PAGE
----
A hard bounce is a little trickier. A hard bounce is an indication that the recipient’s email has been typed wrong, closed or non-existent. If you can correct the syntax error and send the email then you can keep them on your list. Otherwise, you should immediately remove hard bounce addresses from your mailing list as they can lead to your sending address being considered a spam account. Tracking bounce rate will ensure you maintain a good server reputation.
Metric 6: List Growth
Simple, but important! It’s important to keep track of new subscribers and where they are coming from. This is a great indicator of whether other aspects of your digital marketing strategy are successful. It is important to also track unsubscribes and the reason for unsubscribing. If your Unsubscribe link isn’t redirecting the recipient to a preference centre then you are missing valuable data and opportunities to retain the subscriber.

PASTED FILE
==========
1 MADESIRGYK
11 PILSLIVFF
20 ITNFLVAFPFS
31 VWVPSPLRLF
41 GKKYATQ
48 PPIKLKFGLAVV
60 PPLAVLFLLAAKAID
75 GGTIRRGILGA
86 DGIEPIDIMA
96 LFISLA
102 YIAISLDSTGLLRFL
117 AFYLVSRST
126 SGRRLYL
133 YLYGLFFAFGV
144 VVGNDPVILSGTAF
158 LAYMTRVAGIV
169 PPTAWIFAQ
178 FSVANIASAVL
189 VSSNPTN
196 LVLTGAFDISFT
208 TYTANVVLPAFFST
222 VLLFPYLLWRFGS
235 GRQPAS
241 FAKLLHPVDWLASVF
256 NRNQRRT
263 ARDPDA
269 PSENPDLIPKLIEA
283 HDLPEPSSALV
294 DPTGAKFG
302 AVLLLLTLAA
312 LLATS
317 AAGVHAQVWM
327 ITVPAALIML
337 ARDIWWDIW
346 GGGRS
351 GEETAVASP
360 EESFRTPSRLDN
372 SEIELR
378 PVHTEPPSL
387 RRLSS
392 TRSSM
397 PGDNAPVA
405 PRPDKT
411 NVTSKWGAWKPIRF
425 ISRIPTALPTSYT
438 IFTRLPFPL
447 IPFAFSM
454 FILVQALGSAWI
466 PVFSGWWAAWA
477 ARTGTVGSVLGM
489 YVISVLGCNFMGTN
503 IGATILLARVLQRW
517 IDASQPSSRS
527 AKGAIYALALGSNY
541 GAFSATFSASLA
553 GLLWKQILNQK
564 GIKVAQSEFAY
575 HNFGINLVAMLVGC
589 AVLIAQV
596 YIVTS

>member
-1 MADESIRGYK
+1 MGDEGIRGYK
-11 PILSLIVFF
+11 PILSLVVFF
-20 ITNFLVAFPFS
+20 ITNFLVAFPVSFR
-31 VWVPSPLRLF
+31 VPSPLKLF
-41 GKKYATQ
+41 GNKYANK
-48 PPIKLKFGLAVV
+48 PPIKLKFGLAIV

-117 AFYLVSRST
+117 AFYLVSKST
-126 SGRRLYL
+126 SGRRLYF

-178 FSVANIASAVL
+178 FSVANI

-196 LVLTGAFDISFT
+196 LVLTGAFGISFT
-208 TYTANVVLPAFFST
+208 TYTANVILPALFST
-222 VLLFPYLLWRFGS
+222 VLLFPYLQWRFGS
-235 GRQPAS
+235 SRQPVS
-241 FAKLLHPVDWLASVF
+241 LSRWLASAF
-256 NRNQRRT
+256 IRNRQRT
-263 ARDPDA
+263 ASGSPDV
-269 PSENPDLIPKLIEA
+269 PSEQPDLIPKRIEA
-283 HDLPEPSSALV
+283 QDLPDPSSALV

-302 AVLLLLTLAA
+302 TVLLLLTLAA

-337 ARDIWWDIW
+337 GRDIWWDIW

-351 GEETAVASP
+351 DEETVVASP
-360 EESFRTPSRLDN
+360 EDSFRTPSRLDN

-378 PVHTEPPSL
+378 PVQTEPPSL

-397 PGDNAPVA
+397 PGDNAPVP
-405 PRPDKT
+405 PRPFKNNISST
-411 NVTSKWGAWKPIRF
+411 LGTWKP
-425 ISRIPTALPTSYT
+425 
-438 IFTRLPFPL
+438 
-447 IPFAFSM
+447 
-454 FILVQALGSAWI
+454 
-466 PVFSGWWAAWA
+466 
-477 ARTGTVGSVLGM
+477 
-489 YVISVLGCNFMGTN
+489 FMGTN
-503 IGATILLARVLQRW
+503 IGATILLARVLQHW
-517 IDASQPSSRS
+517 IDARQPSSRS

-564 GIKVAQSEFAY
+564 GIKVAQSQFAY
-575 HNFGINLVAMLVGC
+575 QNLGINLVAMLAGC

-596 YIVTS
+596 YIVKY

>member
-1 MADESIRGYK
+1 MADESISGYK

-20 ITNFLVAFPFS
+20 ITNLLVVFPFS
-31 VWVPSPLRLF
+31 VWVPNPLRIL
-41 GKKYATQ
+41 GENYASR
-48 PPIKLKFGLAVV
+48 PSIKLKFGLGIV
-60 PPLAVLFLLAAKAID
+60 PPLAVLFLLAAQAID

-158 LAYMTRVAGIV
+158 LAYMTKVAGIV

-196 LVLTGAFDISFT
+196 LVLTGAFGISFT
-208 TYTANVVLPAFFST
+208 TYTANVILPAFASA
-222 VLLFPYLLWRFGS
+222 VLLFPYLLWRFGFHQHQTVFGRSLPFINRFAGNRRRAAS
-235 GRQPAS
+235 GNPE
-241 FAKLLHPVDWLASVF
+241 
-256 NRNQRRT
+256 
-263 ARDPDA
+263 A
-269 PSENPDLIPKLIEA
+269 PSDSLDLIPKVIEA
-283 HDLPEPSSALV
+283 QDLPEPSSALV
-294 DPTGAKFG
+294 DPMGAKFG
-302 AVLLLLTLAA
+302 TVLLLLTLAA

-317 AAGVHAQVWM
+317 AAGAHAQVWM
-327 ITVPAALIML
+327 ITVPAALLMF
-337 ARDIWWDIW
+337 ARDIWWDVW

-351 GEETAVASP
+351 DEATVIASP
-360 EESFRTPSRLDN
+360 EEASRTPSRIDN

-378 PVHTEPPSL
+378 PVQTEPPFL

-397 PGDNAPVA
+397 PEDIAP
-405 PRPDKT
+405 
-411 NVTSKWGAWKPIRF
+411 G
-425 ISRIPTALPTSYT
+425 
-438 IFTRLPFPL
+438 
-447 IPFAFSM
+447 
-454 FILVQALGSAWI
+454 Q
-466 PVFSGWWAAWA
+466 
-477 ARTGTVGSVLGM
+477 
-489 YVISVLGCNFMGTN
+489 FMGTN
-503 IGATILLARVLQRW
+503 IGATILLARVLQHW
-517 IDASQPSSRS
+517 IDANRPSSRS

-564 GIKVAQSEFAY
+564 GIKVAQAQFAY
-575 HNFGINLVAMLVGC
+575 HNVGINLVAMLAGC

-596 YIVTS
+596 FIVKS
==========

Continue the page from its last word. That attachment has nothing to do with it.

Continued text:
Your preference centre should prompt the user to identify why they’re unsubscribing and offer them the opportunity to change their preferences instead. Some good options for preferences are:
- limit the frequency of emails –once a week, once a fortnight, only end of season sales
- limit the types of emails – sales, product launches, information based ect.
- or, they choose to snooze your emails for a week, fortnight or month
Alright that my 6 key metrics!! Remember to compare your results with past performance as well as industry benchmarks. Good luck!!